Ethridge had impact on Madison

Ethridge had impact on Madison


Miriam Uel Blakeney Ethridge left a significant impact on Madison, and there is a “void in the city without her,” said Mayor Mary Hawkins-Butler. 

“Miriam was one of the most talented individuals I’ve met in my life and one of the best friends I’ve ever had,” Hawkins-Butler said. “She was level-headed, knew how to deal with people, loved animals and this city.”

Ethridge, who served since 2018 as Madison’s Code Enforcement Officer, was born to Uel and Louis Blakeney on Feb. 6, 1950, in Raleigh. She died at 71 on Dec. 23, 2021, in her home due to a brief, unexpected illness. 

Madison officials and community members remember Ethridge’s dedication to the city’s code enforcement officer position and her passion for golf, tennis, painting and gardening. 

Ethridge’s love for flowers and civics led her to work for Madison as the Code Enforcement Officer and the start of the Madison Station Botanic Garden on the historic Montgomery House grounds off Main Street. 

Ethridge also was involved with other landscaping and gardening projects in the city, including a Children’s Memorial Garden in Strawberry Patch Park for the group “Too Soon,” an organization for parents who have lost children. 

Ethridge’s sister Meg Williams who lives in Madison, said nothing stopped Ethridge from working, even when she got sick. 

“When Miriam was sick, I would drive her around to the Montgomery House and many other places,” Williams said. “Even though she was sick to the point where she couldn’t walk, she was still working and never stopped. I think her biggest fear was not dying. It was being disabled and not being able to work. She loved it that much.”

Williams said she was close to Ethridge and admired her love for the city and community. 

“Miriam was a stay-at-home wife for 40 years, and when her husband died, the mayor talked her into working for the city,” Williams said. “It was like she had been reborn. She put everything she had into that job. She was perfect and will be hard to replace. She loved her family, friends and the city and had a personality larger than life.” 

Hawkins-Butler echoed that sentiment.

“Miriam worked tirelessly with projects like the Children’s Memorial Garden and the Madison Station Botanic Garden,” Hawkins-Butler said. “The botanic garden was her dream. She’s the one who fostered the idea and pursued grants to make it a reality. I give her all the gratitude for what you will see on those grounds one day. She worked in the garden, planted things and created the design with Alan Hoops. She put everything in place to make it a reality.”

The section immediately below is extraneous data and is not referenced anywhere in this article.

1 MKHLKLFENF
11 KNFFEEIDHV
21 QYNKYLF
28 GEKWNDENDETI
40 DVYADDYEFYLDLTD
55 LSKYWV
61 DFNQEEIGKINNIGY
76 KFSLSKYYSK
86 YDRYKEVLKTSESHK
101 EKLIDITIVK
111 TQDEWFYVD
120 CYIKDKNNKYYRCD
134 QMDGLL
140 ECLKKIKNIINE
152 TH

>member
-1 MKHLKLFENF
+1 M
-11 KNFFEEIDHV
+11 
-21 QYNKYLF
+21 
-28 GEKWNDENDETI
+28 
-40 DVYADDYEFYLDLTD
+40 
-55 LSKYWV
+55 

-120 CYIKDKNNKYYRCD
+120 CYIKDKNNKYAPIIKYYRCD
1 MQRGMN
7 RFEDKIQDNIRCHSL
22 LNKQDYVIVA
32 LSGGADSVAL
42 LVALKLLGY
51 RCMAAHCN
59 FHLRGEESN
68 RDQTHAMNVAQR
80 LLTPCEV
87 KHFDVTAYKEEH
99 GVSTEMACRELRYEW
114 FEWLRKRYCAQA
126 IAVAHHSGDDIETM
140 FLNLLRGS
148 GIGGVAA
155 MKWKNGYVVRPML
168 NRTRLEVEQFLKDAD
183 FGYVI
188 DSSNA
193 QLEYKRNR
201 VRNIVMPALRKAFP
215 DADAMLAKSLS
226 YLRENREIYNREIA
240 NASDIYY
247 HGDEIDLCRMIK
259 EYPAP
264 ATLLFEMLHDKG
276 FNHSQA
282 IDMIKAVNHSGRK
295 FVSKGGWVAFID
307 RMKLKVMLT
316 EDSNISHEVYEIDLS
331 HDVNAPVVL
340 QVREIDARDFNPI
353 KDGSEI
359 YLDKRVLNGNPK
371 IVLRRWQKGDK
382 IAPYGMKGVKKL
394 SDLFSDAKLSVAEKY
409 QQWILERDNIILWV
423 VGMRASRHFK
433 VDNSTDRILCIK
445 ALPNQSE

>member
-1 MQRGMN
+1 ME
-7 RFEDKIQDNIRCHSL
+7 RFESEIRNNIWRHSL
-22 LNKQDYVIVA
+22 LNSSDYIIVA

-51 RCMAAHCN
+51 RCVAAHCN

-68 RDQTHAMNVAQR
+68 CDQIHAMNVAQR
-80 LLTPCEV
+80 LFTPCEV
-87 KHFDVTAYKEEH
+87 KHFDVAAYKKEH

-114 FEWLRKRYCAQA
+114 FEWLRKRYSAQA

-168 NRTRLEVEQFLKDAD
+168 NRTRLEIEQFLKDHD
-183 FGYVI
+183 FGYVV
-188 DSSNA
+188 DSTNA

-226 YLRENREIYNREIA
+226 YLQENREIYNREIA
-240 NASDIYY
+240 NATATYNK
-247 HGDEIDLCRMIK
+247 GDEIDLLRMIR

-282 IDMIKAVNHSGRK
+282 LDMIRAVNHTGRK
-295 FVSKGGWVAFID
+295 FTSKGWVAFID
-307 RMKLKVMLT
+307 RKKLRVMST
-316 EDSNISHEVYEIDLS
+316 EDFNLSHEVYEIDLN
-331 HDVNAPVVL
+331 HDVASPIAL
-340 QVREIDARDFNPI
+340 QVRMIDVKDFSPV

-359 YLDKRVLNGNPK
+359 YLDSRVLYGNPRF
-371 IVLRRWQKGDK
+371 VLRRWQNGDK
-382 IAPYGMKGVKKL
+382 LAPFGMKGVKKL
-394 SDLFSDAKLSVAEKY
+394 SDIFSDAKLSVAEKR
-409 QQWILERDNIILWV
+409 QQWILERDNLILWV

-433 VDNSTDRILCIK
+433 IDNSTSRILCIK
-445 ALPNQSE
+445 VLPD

Hawkins-Butler said she first met Ethridge before being elected as mayor. 

“She was interested in seeing this city grow and was always someone who strove for excellence,” Hawkins-Butler said. “She gave her heart to so many projects and events, and I’ve said many times to friends and coworkers that Madison is a better place because of her. She studied the law, wrote citations and brought new life to our environmental court. People who maintained their properties were always glad to see her come.” 

Ethridge was also a member of Madison United Methodist Church, Madison Garden Club, Jackson Garden Club, Keep Madison the City Beautiful, Madison Organization of Neighborhoods and Old Rose Society. 

Hoops, landscape architect and director of environment and design for the City of Madison, said Ethridge made a significant impact with her work and everyone she met. 

“The people who knew her greatly respected her,” Hoops said. “She was very intelligent and treated people well. She handled her position with the city expertly and was instrumental in keeping property maintained properly. She is missed very much by me and the rest of the city.”

Hoops said he first learned about Ethridge through his wife when she wrote an article about Ethridge’s cooking for The Clarion-Ledger. 

“Along with her passion for gardening, she was a great cook,” Hoops said. “I started working closely with her around three years ago and was right alongside her with the Madison Station Botanic Garden. When the Montgomery House became available, she had the idea to do a garden there and applied for the grant from America in Bloom. She loved everything we put together, and we want to continue the vision she had into the future in honor of her. The garden was her baby, and we’re going to make it the best botanic garden in the state of Mississippi like she wanted.

Ethridge is survived by her four beloved sisters, Marilyn Blakeney Bray, Lucy Blakeney Tullos, Harriet Blakeney Lamkin, and Meg Blakeney Williams as well as numerous nieces and nephews, her stepchildren, Dr. Clark Ethridge, Dr. Chris Ethridge, Carol McKinnon and Dr. Jesse “Rusty” Ethridge, and grandchildren and great-grandchildren. Preceding her in death were her husband, Dr. H. C. Ethridge, and her parents, Uel and Louise Maddox Blakeney. A memorial service was held on Saturday, Jan. 8, 2022, at Parkway Memorial Cemetery.

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